How do you view your life?

Yesterday, I drove past a crash on a twisty country road.  Twenty minutes later, I arrived at my destination and discovered I had a completely flat rear tire.

I had to call breakdown recovery, and my membership had run out.  They discovered I had driven over a screw (pic).  They plugged the tire, I paid for my membership and the one off call out fee which it didn’t cover: £139.00. I was not expecting that.

Today, I had to buy two new rear tires (so they had equal treads).  £320 unexpected quid out of my budget. I was not expecting that.

This evening, my daughter got a last minute invitation. I dashed out of the house thinking I could drop her on my way to the grocery store to buy food for dinner and pick up my son.

After I dropped her, I couldn’t find my wallet. I looked under the seats, I checked the sidewalk. No shopping for me – had I lost it somewhere?? I was not expecting that.

I was so distracted worrying about the wallet, I rolled into the car in front of me at the traffic lights. In the rain, in the dark.  NO.  I jumped out.  No major damage but he had a little girl in the car and it had given them a hard bump. I had no wallet – so I had no details. I was not expecting that.

I got to my son – late.  I had kept the other mother waiting on her way to work, while I’d pranged someone else’s car.

How should I respond to all this?

Oh woe is me! I’m a single mother, all the pressure is on me, all the responsibility and all the provision!

Who leaves a bloody nail on the road?

Who loses their purse?

Why can’t I get it together?

OR

It “occurred” to me last week (Holy Spirit?) that I needed to renew my breakdown recovery membership. I forgot to do it.

I drove over a nail, and only discovered it when I had arrived in the driveway of a friend.

The breakdown recovery showed up quickly and found a nail in my tire, which he could plug.  I had money in my account to pay for the repair, and I got to renew my membership at the same time.

Today, I replaced my two rear tires.  It was expensive, but they should last for 30,000 miles and both tires were evidently wearing thin. And today (though the expense was unexpected) I have the money.

My daughter was unexpectedly invited by a friend.  A new friendship.  I was able to get her there.

I mislaid my purse and rolled into another car.  Mercifully no one was injured, and it woke me up to how distracted I was. Not only that but the driver – an Australian dad – was so incredibly kind to me. “It happens, don’t worry. I’ll call you tomorrow.” He believed me, he took my phone number.

When I picked up my son, the mother who was waiting was gracious.  “Here’s the £5 I owe you!” she said. I had forgotten.

I had needed my wallet to buy chicken for dinner and a lightbulb for my desk.  The chicken was on sale for £3.00 and when I got to the store for the lightbulb?  They were reduced by 2/3 to £1.00 a box and I could get two.

£5.00 to the penny.

Here’s what I think: I’m trying, but I fail.  On days like today, I feel like a hot mess. I am a hot mess. But you know what? I have a saviour who loves me JUST BECAUSE.

Nails happen.

I forget my purse.

I’m working with a budget.

I’m making mistakes.

I’m trying to be a good role model.

But what I’m really modelling is this.  I’m reliant on a Saviour who knows how many holes I have in my net, and that’s why He came.  I’m trying hard but I’ve only got me to work with.  And sometimes that is not too much. Without Him?  I’m actually doing nothing.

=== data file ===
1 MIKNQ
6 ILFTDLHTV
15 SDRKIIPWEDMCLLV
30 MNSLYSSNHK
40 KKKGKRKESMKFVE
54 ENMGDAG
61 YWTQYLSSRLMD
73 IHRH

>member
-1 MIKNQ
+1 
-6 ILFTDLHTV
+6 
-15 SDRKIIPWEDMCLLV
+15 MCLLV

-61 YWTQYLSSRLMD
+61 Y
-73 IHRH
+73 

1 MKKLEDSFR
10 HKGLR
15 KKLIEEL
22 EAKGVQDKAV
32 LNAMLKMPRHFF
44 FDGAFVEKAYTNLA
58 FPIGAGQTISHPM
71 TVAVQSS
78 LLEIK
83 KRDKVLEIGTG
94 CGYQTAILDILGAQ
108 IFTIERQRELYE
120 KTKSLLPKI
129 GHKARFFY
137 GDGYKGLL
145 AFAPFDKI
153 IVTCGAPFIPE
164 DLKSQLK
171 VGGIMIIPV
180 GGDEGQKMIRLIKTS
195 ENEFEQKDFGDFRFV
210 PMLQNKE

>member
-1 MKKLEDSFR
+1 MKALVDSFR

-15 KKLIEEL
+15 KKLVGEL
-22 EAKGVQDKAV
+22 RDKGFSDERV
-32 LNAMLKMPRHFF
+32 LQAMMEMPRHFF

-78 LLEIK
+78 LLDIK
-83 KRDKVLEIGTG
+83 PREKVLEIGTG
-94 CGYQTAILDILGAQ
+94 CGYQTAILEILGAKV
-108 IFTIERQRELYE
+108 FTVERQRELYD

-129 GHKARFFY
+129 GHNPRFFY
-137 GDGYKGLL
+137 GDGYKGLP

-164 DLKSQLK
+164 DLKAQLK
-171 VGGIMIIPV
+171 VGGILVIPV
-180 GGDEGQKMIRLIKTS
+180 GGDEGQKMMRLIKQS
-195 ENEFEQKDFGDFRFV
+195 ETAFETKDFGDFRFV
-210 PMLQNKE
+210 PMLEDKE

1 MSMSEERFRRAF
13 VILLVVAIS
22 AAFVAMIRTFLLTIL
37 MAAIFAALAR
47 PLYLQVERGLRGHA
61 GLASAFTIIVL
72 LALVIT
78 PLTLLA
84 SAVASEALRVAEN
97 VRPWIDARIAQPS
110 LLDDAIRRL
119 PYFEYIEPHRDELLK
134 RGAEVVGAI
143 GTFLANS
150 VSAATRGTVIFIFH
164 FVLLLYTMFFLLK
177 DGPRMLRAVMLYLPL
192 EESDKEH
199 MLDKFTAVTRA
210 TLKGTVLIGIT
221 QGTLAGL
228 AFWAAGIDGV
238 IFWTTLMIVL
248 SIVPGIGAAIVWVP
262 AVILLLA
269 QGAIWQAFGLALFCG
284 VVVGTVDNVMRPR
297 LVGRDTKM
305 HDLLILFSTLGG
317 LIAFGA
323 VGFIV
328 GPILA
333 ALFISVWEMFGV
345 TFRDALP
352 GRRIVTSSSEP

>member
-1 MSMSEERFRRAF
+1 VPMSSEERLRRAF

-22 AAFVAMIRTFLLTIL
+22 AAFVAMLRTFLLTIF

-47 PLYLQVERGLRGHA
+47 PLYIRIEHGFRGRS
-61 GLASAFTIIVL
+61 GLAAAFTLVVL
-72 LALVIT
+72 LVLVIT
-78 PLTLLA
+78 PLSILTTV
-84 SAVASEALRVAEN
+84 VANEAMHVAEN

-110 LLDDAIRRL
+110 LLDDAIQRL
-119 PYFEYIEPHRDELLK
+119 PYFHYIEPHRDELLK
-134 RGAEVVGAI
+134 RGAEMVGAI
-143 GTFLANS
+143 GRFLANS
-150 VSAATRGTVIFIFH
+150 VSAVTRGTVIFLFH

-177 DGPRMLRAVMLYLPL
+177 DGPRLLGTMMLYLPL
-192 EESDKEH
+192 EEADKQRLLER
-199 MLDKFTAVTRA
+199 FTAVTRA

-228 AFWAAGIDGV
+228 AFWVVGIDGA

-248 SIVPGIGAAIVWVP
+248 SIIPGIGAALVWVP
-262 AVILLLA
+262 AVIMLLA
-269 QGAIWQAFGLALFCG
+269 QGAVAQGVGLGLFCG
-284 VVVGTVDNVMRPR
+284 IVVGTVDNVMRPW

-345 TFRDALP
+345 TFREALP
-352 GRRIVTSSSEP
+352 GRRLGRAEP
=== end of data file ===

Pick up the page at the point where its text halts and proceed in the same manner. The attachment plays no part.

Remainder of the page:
God got me to the driveway.

I had the money NOW to pay for membership.

I had the money NOW to pay for tires.

I make mistakes, I rolled into the car in front of me. I was distracted.  The man was gracious.

I lost my wallet. My mum friend gave me (unknowingly) the exact money I needed to feed my family and light my desk even so.

I’m home. We’re safe. We’re still moving forward.

God is good.

He‘s in the details.

He weaves the patterns of my days.

And my days are – so clearly in spite of myself – infused by grace.

When I got home, I found my wallet on the kitchen table.  Where I’d left it as we ran out the door.

How do you view your life?

I view my life as the very imperfect existence of a human being in the hands of a gracious, forgiving, redemptive God.

How about you?

 

jsg/jan 18

 

 

 

Allowing for suffering.

Who first said “Time heals all wounds”? Was it Shakespeare?

Whoever it was, they lied. Wounds don’t simply go away, they need dealing with.

It’s one of those revolting bromides that serve only the speaker in the face of another’s pain.  A platitude surely sibling to other such unhelpful phrases as:

“It could be worse! Lucky you.”

Or, “It’s not as bad as you think.”

Or, “Calm down, getting upset isn’t going to help.”

Or, “I’m sure they didn’t mean it.”

Or, “Brave girl, no more tears!”

Or finally, “Don’t cry, dear heart. The milk is spilt.”

What is it about another’s suffering that plants in the human heart such a profound desire to minimise?  Isn’t it just about the discomfort of the observer?

Ironically, Christians can be among the worst offenders.

“Well, praise the Lord! They beam as you weep your guts out. “God is in control and He will bring all things together for good!”

I could slap them.

Don’t you remember that there were three days between the Cross and the Resurrection?  Three days of utter darkness and total despair?  Disbelief, doubt, desolation, abandonment, disillusion?  There was no whisper from Heaven, “Hold on, y’all! Sunday’s coming!

When Jesus went to raise Lazarus, he didn’t arrive with a brass band to shout: “Dry your tears! Weep no more! I’m here to save the day!” Jesus was a man of sorrows and acquainted with grief.  Jesus wept, loud noisy agonised snorting tears at the plight of his deceased friend and the beloved bereaved.  

So what is to be my healthy response to my own suffering?

What happens now, when I’m brought back “to the scene of the crime” as an adult? I’m a grown up now, surely I can handle it?